I had a short stay at camp with my high school friends this past week, all of us class of 1958, Benjamin Franklin High School, Rochester, New York. The camaraderie and closeness with the guys and the warmth of us all being around the fire pit, the shifting smoke notwithstanding, made for a strong sense of wellbeing. We were together from early morning coffee to late night story sessions of times past and memories relived. But the good feeling, which I hoped would last, was overshadowed by a disappointing discovery on my return to New York. My house is situated on a cove that is home to a longstanding flock of swans that have co-existed with us since the 1970s. Before I left to go to Maine, I noticed a bevy of young cygnets trailing a mother and father in the water. Now I found that the entire family had dwindled down to one lone cygnet survivor. Sadly, the female swan was found floating in the water and there was no trace of the others, aside from the last offspring swimming alone in Jones Cove, fluttering about among the phragmites, looking for its family. Coming off a trip with my oldest and dearest friends from upstate, the missing swans seemed a metaphor somehow, to those longstanding relationships we have, to illness and aging and the inevitable loss we face. The surviving cygnet represents our own children and the future.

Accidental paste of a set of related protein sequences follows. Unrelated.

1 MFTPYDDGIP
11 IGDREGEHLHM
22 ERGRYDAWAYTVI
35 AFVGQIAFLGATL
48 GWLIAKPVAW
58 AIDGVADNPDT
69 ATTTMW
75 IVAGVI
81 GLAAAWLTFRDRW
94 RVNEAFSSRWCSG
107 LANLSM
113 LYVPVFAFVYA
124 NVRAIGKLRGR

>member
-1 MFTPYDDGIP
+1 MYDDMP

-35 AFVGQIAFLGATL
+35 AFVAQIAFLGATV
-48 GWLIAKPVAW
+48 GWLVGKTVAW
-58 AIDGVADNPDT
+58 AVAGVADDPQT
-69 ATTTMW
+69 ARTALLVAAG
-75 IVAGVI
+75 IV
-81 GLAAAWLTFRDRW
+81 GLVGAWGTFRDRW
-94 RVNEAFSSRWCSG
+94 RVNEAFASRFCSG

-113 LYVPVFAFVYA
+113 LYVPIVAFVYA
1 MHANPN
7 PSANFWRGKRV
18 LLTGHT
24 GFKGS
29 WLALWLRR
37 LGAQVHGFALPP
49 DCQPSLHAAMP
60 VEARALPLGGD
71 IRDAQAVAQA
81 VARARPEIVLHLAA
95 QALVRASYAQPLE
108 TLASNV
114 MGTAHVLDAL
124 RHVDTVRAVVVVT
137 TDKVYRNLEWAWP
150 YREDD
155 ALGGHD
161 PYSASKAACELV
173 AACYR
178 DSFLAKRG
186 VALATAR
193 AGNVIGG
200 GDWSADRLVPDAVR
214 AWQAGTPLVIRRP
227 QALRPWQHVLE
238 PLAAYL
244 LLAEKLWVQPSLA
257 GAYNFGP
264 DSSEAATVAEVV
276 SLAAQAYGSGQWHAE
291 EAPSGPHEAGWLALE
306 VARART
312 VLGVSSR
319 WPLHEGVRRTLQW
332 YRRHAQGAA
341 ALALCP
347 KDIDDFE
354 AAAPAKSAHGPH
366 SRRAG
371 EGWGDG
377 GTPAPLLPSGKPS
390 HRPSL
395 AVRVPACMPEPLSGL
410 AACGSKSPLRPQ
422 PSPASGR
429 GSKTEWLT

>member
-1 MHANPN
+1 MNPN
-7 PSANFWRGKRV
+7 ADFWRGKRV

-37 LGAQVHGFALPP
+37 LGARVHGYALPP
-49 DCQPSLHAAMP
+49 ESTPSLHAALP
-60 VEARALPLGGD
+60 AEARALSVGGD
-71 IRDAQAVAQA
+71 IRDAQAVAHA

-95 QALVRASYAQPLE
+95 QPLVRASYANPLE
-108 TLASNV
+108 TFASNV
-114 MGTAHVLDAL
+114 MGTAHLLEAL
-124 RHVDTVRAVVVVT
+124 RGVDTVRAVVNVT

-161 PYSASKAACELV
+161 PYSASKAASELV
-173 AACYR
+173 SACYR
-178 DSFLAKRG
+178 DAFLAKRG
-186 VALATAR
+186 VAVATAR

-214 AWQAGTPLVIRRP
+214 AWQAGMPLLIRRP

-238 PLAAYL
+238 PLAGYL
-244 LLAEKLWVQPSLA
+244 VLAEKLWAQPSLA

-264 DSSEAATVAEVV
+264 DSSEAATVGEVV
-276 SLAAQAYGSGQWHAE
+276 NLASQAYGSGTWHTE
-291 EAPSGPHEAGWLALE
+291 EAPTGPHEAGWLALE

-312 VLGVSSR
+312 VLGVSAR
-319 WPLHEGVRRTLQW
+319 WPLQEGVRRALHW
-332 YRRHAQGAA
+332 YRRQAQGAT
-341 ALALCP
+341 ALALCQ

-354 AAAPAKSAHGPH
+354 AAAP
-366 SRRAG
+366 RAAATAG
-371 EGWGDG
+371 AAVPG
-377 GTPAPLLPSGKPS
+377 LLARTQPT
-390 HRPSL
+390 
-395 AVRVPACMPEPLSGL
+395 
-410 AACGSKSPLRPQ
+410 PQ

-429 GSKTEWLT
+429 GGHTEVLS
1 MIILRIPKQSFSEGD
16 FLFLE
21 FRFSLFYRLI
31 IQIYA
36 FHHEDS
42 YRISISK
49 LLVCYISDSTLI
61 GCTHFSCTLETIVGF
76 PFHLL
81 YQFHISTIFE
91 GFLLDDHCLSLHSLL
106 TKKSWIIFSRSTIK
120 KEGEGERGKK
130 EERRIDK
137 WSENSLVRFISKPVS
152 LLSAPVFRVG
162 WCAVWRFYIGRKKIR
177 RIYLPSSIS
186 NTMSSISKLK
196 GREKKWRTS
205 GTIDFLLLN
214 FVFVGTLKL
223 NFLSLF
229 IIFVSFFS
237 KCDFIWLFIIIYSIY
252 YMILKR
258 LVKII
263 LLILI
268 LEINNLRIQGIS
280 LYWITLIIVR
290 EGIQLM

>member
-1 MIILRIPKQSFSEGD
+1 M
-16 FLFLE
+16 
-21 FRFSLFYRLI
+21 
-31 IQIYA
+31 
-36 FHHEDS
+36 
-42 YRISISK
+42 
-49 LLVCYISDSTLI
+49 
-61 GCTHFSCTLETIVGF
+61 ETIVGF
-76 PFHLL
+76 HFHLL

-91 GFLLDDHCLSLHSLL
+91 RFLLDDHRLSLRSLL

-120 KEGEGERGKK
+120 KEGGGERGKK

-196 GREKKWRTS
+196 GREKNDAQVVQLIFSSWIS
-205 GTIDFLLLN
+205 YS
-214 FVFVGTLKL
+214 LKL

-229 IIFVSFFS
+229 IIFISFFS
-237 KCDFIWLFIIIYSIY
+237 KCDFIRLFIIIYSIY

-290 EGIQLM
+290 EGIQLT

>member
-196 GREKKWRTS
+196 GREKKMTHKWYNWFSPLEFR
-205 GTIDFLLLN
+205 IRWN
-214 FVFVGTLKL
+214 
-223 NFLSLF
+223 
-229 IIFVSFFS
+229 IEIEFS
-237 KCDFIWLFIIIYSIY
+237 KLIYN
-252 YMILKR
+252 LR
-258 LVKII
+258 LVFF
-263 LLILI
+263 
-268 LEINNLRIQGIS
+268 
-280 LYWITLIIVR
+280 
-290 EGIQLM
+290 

At camp, we focused on the past and its impact on our respective lives. After a meal of comfort food and several glasses of Sancerre, the stories flowed like the wonderful wines my friends brought to camp. A predominant theme was the importance of our mothers on our lives growing up. Our fathers were the vegetable broker, the electrician, the garment worker and in my case the parking lot manager. We all survived like my lone cove swan to create our legacies for the future. As the swan matures, the brown cygnet colors dissolve into white and it will, like some of us humans, find a mate for life and reproduce. Unlike the cove swans, whose domain is our pond, my friends and I have “cygnets” of our own, who are well into maturity with established families and careers. They include entrepreneurs, a travel consultant, a teacher of autistic children, an attorney, and a museum director. My daughter Kara is a jewelry designer and my daughter Brooke an interior decorator. Our children have “spread their wings and flown” and we are proud of them. The sole cygnet will, hopefully, fly out of the cove to thrive with a new flock on the pond.
To my buddies, Harv, Arnie, Jer and Bobbie and their beautiful gals, thank you for coming together at camp this past week. Enjoy the upcoming season as if it were that last break after graduation, before we started our new lives in the fall of 1958.